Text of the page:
Cultural differences is an aspect of a trip which is particularly significant for me. It might seem that the life of young people in less developed countries is simpler. Perhaps simpler, but by no means easier. In most cases much more difficult, but in my opinion that doesn’t make it worse.

If you were to live with a large family of an Andean farmer, fighting for a traditional existence surrounded by the onset of destructive globalisation, you might have a life changing experience. It is difficult to understand the world looking at it only from one perspective. We are not born to suffer, unfortunately most humans on our planet live in conditions below those considered adequate.  If you go south, and then return to this prevailing consumer society conformism, to me this indicates that you have not done your homework. Do you still want to fuel this artificial development madness or perhaps would rather return to the fundamental values. Each one of us has their own ideas about what the world should be like. For me it was imperative to first see it up close, for what it really is and then to ponder and find a place where I might be able do to some good.

I believe it is important to give others something of oneself. Each one of us has a gift which should be made use of. During my travels I discovered many of my own, and today I want to use them to pursue positive, creative ideas.

I fail to understand, when I see descendants of the Inca or other ancient cultures, generally considered to be primitive, unable to provide decent lives for their families through honest work. Could it be natural that they are condemned to oblivion? For me, it is not natural when land, to which before all had equal rights is snatched up by human greed.  They impose progress which is founded on destruction and annihilation. This is a fight which representatives of old traditions cannot win. Today, the world is not ruled by man, but by money.

It is difficult to say how much I learned about myself and us all delving into the knowledge of the oldest cultures of our planet. These people have been standing guard over timeless values through which we may find harmony and mutual prosperity. I am certain that one day we will come around and they will be afforded the respect due to them. In Europe, historical changes and political games of the ruling classes have practically cut us off from our roots. We should not forget that every nation takes its beginnings from indigenous cultures once living in a close relationship with nature. In the days gone by, nature was treated with respect, in an altruistic fashion. Unfortunately with the passage of time it was degraded to the status of an object of unrelentless exploitation. Luckily places like the Andes or the Amazon still exists, where one is able to meet people who have been brought up with far reaching attachment to our home, land, planet and the entire cosmos. It was here that out spirituality arose which over time became entrenched in the canons of institutional control. I know it is difficult to see the immense worth of those last people still living in accordance with the ancient order, and how much we can learn from them.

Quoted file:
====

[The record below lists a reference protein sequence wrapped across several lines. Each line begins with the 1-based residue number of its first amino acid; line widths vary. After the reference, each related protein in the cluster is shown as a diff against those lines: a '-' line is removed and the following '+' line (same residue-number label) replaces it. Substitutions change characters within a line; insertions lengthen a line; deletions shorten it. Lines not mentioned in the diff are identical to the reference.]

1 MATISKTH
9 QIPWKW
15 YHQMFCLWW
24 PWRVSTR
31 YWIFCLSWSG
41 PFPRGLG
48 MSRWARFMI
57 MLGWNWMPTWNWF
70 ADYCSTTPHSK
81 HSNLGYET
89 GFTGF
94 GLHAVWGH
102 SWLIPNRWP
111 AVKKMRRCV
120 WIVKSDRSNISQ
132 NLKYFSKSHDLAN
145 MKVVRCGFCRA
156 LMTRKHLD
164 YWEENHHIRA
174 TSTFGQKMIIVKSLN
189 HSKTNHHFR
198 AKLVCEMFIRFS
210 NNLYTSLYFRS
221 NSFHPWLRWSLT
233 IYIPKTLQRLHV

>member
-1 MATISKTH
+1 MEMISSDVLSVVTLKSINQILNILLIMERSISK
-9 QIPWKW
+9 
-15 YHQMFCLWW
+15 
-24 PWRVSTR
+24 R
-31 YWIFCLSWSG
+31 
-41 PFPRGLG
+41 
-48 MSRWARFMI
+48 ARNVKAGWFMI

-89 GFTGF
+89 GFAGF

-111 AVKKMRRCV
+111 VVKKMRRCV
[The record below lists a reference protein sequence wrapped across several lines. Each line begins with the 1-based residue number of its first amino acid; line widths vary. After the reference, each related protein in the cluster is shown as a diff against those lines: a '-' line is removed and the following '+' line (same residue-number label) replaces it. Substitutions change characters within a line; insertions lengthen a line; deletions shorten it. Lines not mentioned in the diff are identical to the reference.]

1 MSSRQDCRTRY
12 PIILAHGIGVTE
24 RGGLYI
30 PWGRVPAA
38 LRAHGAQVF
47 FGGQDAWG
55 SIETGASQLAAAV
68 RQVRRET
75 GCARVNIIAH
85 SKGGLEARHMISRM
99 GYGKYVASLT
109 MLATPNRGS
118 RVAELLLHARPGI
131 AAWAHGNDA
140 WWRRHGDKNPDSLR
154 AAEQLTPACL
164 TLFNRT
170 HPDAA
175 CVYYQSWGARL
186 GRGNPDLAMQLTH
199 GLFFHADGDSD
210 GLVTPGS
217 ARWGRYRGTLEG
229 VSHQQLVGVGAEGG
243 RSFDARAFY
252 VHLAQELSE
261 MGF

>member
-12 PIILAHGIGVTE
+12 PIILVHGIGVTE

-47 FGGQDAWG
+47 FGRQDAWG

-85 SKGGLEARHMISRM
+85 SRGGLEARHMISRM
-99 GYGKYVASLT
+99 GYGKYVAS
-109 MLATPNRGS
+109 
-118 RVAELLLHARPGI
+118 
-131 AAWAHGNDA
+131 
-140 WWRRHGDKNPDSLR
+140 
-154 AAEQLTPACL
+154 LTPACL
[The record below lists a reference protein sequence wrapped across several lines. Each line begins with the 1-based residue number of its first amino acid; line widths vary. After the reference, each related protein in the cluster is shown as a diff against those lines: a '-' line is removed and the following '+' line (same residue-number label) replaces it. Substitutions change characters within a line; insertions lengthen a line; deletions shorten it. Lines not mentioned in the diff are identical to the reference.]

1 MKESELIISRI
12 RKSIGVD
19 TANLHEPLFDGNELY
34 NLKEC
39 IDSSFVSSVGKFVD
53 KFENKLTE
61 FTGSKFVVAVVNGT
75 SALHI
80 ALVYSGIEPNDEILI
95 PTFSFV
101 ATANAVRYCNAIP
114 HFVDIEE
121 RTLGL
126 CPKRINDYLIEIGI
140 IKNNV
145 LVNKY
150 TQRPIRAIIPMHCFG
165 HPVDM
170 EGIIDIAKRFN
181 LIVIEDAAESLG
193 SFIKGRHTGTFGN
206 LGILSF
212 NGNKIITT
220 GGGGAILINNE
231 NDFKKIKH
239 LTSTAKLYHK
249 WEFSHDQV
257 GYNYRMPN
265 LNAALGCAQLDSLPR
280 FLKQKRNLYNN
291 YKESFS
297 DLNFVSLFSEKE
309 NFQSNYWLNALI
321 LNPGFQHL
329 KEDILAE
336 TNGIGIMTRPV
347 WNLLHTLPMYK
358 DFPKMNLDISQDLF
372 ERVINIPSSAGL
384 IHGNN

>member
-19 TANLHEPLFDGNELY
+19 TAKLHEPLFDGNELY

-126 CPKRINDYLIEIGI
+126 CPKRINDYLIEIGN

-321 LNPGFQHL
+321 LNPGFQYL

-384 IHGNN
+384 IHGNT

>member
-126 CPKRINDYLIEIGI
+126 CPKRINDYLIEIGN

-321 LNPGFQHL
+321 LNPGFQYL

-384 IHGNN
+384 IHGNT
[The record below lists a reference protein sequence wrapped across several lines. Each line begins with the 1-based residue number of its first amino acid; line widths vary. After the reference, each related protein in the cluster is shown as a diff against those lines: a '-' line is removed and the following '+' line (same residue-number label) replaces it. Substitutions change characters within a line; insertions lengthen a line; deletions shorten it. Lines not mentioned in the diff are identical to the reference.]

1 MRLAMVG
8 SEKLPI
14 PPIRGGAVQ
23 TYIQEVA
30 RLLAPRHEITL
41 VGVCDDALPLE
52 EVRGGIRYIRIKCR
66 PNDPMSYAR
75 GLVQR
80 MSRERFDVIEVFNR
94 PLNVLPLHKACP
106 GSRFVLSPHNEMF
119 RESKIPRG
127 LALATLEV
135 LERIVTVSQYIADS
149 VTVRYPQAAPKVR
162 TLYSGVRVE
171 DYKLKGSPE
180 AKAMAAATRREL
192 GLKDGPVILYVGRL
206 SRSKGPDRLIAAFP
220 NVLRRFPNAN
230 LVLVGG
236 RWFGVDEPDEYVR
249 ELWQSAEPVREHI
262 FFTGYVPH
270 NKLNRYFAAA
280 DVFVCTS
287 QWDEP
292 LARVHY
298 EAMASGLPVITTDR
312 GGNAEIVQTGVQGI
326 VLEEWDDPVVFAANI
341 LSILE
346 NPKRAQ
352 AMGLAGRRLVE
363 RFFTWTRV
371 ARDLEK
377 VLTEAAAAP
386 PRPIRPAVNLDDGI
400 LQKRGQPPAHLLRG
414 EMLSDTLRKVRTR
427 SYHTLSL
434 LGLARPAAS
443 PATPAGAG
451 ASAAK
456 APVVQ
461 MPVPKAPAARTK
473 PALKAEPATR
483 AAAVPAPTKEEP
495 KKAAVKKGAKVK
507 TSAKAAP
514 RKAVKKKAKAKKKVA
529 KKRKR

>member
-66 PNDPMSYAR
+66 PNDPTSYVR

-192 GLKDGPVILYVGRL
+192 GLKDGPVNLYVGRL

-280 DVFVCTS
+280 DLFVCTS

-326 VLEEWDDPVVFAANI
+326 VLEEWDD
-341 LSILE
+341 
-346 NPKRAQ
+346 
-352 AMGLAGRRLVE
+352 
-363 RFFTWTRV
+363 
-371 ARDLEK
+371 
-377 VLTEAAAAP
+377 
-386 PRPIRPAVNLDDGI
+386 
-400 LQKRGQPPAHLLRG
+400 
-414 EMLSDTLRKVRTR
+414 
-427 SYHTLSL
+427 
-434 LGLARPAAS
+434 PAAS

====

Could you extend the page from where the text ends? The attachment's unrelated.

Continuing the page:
Be it America, Asia or Africa, destruction in the name of material hegemony of the most prosperous countries prevails. We cannot pretend that it is not happening. We have to stand up to it.  Efforts to contort the inherent knowledge of indigenous peoples and reduce it to superstition have been made for hundreds of years, but once we discover it for ourselves, an important change takes place within us. Our conversations reflected the unfaltering belief in positive change. The more destruction and problems spewed out by the world of politics and economy, the faster that “primitive” awareness arises within ourselves. The truth is, that no matter what those most primal instincts embedded in today’s politics do, it won’t be enough to stop the great evolutionary change which is taking us into the future. Furthermore, that process is gaining momentum.